For a start, it’s virtually unknown – to most visitors and even to many residents of the neighbouring villages – so you’re almost guaranteed to find peace and quiet here.
Secondly, it’s absolutely beautiful. The visitor approaches Coombs Dale through arches of towering ash trees, rounds a corner beside a stream … and suddenly finds him or herself in the midst of a deep valley, with steep-sided, grassy slopes rising up all around. It’s a designated Site of Special Scientific Interest (SSSI) in recognition of its nationally important wildlife habitats, and it’s home to large numbers of rare wildflowers and butterflies.
And finally, it’s a place of history and legend. For over 200 years ago Coombs Dale was the hunting ground of a feared highwayman, Black Harry. His ghost is said to still haunt the quiet valley on the darkest nights…
Coombs Dale is a dry limestone valley, covering an area of more than 230 acres. The dale itself and the surrounding hills are made up of carboniferous limestone, created around 330 million years ago, when Britain lay under a shallow, tropical sea close to the equator. The fossilised skeletons of the tiny sea creatures and plants which formed the limestone can still be seen in many of the rocks today.
Flora and Fauna
Coombs Dale has largely managed to escape the hand of modern agriculture, other than for grazing. As such it has been allowed to flourish naturally, and it has become home to many threatened species.
Coombs Dale is perhaps best accessed by a bridleway leading from the village of Stoney Middleton. It is approached through arches of ancient ash trees, and the path is lined with hazel, willow and blackthorn. The blackthorn here blossoms very early, with profusions of white flowers.
Once in the dale, look out for rare plants, including limestone fern, rock rose, dark red helleborine, fingered sedge, maiden pink, and lily of the valley. This is also prime territory for numerous types of endangered orchids, including the bee orchid and lizard orchid. The southern slopes of the dale are covered in cowslips, and bright pink woolly-headed thistles grow along the pathways.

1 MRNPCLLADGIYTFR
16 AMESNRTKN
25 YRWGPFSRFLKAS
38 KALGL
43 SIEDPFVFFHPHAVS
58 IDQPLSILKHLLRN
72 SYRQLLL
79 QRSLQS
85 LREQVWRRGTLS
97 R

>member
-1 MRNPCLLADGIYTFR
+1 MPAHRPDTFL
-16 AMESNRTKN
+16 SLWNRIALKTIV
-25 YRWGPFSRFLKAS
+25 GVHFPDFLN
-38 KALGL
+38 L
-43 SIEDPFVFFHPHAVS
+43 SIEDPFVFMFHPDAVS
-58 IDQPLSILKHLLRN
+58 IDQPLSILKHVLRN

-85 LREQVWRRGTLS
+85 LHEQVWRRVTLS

A number of species of insects also love Coombs Dale. It is renowned for being one of the best sites in the UK for its varieties of butterflies. Look out for the dark green fritillary, ginger skipper and brown argus.
The dale is also home to a number of birds of prey, their calls quite eerie as they echo through the valley. Look out for little owls on the limestone outcrops, and hares racing across the steep-sided slopes.
Black Harry the Highwayman
Coombs Dale wasn’t always the tranquil, peaceful place it is now.
Hundreds of years ago, when maps weren’t readily available and signposts rarely existed or couldn’t be read, the chances of becoming lost on the Derbyshire moors were high, especially at night. Masked robbers ruled the roads after dark, and travellers were frequently at the mercy of these highwaymen. Historian Howard Smith has described that the Derbyshire of 250 years ago was ‘…like the Wild West … travellers feared moving around this county like no other.’
In the early 1700s Coombs Dale was notorious for being a very dangerous part of Derbyshire. A number of ancient packhorse routes ran through the area, trails used from the early Middle Ages until the mid 19th Century to transport goods on horseback across the region. As such, this isolated spot was the perfect place for attacking vulnerable merchants and travellers making their way between Tideswell and Bakewell.
Coombs Dale was the hunting ground of a particularly feared highwayman known as Black Harry, who would regularly prey on those crossing the moors after dark. After a number of murderous years, Black Harry was eventually caught and arrested at Wardlow Cop by local law enforcement officials. He was hung and gibbeted on the Gallows Tree at nearby Wardlow Mires.
His legacy is still evident here. Black Harry Gate still stands in Coombs Dale, at the end of Black Harry Lane. An old farmhouse of the same name stood until the 1970s, when it was demolished to make way for local mining activities.
And it is said that on dark nights the ghostly sounds of galloping hooves can still be heard approaching across the moors. Maybe this is part of the reason why Coombs Dale has remained so undisturbed for centuries.